Complete Story


Government Expands Federal Pregnancy and Lactation Accommodations

There are new protections for pregnant and lactating employees

While federal employment law changes are generally few and far between, the budget bill that was just passed by Congress and signed by President Joe Biden includes two sections that provide new protections for pregnant and lactating employees and applicants.

Pregnant Workers Fairness Act
Effective June 27, 2023, employers with 15 or more employees must now accommodate employees’ and applicants’ known limitations related to pregnancy, childbirth, or related medical conditions unless it would create an undue hardship. Employers also cannot take any adverse action against an employee or applicant for requesting or using an accommodation. 

Previously under federal law, employers generally only had to provide reasonable accommodations for pregnant employees and applicants if they also provided accommodations to other employees who were similar in their ability or inability to work. Note that many state laws already went above and beyond federal law in requiring accommodations for pregnant employees.

Action Items:

  • Add a pregnancy accommodations policy to your handbook if you don’t already have one.
  • If you’re subject to a state law that provides similar accommodations, make sure your policy captures the most employee-friendly aspects of the applicable laws.
  • Ensure that managers are aware of the law and types of accommodations that may be required.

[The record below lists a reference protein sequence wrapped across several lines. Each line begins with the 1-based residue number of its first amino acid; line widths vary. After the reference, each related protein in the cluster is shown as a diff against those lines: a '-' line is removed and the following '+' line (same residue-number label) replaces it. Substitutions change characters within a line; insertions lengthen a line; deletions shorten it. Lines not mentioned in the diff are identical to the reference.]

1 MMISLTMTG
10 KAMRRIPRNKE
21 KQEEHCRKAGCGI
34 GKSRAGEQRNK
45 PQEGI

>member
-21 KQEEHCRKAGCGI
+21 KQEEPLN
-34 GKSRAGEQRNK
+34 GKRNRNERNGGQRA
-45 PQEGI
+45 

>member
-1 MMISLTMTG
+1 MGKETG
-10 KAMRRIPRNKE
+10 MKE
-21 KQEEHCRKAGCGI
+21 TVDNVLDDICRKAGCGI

Lactation Accommodations (PUMP Act) Compliance Reminder and New Guidance about PUMP Act Protections
The “Providing Urgent Maternal Protections for Nursing Mothers Act,” or PUMP Act, expanded the current federal requirements for providing employees with time and space to breastfeed or pump at work to now cover exempt employees. The PUMP Act was effective December 29, 2022. This law applies to employers of all sizes but (still) has an exception for employers with fewer than 50 employees if they can show that providing accommodations would cause an undue hardship.

On May 17, 2023, the U.S. Department of Labor released a field assistance bulletin (No. 2023-02) to help with enforcement of the pump at work provisions of the Providing Urgent Maternal Protections for Nursing Mothers Act (the PUMP Act), which amended the Fair Labor Standards Act

Under the PUMP Act, most nursing employees have the right to reasonable break time and a place, other than a bathroom, that is shielded from view and free from intrusion to express breast milk while at work. This right is available for up to one year after the child’s birth.  

This bulletin supplements previously issued materials, including:

Printer-Friendly Version